Startup touts energy-efficient window film

BOULDER – A round of $600,000 in seed funding will help e-Chromic Technologies accelerate the commercialization of its energy-efficient window film.

The clean-tech startup announced on Wednesday that it has closed on the first $300,000 of the round, led by Virginia-based Amplifier Ventures. The closing included the conversion of $100,000 of debt that e-Chromic owed to Amplifier and other angel investors.

E-Chromic also launched an AngelList online funding campaign on Wednesday as it tries to finish off the seed round, which founder and chairman Loren Burnett said will help the company add senior and junior science staff.

Boulder-based e-Chromic, formerly US eChromic, is developing a thin reflective film that can be applied to existing windows to allow users to wirelessly control the amount of light and heat transmitted through the windows.

The technology was invented at the National Renewable Energy Laboratory in Golden, and e-Chromic has an exclusive license to develop and commercialize the product.

Burnett said the film has the potential to allow “users to select whether to reflect heat, light or both.” The company touts the film as capable of reducing cooling costs by about 35 percent for the typical office building.

“We are very much a part of the internet of things as our products will also allow users to control their home or business’ energy consumption from a remote location, or automatically through third-party software,” Burnett said.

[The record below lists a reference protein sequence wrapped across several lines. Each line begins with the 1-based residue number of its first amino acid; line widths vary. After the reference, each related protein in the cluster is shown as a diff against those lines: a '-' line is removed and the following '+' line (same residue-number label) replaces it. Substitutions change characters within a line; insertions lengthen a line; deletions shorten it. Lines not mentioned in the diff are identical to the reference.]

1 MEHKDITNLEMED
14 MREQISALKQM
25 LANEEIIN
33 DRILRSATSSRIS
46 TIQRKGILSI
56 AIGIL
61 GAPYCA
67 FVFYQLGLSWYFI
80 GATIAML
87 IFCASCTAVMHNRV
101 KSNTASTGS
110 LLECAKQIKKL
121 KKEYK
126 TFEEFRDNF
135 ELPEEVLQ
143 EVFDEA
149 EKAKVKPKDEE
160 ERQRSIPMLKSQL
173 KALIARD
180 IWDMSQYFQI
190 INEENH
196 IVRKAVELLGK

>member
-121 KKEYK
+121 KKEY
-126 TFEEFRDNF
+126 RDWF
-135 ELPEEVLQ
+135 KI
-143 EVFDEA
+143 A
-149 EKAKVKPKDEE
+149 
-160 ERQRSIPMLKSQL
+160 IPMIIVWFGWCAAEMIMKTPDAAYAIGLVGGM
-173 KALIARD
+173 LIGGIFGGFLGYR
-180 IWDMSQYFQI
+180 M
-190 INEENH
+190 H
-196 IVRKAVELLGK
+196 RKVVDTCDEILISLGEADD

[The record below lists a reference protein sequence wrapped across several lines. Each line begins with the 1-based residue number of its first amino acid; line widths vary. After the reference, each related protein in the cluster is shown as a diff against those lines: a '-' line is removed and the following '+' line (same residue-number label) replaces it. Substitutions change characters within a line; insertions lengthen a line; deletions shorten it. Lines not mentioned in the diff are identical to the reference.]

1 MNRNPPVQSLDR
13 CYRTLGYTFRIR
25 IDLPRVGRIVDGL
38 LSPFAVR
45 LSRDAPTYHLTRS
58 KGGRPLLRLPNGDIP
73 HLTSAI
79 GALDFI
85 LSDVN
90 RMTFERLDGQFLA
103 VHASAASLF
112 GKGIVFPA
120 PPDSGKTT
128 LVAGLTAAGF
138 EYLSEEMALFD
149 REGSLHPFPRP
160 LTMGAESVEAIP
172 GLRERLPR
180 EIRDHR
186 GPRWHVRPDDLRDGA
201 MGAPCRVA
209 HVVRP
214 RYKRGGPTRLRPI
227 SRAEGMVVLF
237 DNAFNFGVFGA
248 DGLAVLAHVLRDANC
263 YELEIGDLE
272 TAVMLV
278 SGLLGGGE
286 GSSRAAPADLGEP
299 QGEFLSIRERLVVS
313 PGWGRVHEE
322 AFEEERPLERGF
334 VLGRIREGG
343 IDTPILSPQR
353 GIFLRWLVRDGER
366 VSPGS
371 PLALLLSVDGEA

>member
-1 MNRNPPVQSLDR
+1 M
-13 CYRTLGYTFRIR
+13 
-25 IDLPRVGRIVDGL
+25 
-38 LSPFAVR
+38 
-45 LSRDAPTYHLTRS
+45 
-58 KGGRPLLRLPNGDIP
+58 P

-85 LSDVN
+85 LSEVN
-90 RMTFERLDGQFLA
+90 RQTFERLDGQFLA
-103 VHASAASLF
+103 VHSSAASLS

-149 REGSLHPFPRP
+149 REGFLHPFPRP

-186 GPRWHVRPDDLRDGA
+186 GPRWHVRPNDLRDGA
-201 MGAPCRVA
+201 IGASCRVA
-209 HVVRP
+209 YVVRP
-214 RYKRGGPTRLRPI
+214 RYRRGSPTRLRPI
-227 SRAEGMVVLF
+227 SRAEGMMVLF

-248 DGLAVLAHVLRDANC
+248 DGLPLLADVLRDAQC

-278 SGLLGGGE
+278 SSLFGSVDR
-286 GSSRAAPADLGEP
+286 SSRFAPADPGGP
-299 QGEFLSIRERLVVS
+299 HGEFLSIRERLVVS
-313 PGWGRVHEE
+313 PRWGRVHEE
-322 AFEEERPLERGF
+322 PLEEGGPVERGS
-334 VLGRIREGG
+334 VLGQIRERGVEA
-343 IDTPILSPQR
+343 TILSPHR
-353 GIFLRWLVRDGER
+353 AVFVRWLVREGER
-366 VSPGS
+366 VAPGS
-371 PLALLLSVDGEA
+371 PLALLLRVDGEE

Burnett said other electrochromic window technology is available on the market, but that the retrofit aspect of e-Chromic’s product provides a major cost savings.

“That’s a huge market opportunity that the others don’t have,” Burnett said.

Burnett said he anticipates the product could be available for commercial buildings by 2016, with residential options available about two or three years later. The cost of the film, he said, will be about $20 per square foot of window space with an estimated break-even point on cost savings taking two to three years.

Burnett founded e-Chromic in 2011 with his own money. But in addition to the seed funding, the company has received $400,000 in grants from the Department of Energy and NREL, including an award of $300,000 earlier this year.

The company employs just one other person besides Burnett, who mainly runs the business from his home and at NREL. E-Chromic so far has contracted with NREL to have the lab do its research and development. The company is in a prototype stage right now as it tries to ramp up to larger window versions of the film that can be tested.

“The company has made tremendous progress since we helped establish it two years ago,” Jonathan Aberman, managing director of Amplifier, said in a press release. “The company has benefitted from a strong and continuing relationship with NREL, which has provided funding and support to continue to progress this important technology. The proceeds of the series seed will allow us to move technology from the lab to a product that can be commercially evaluated.”

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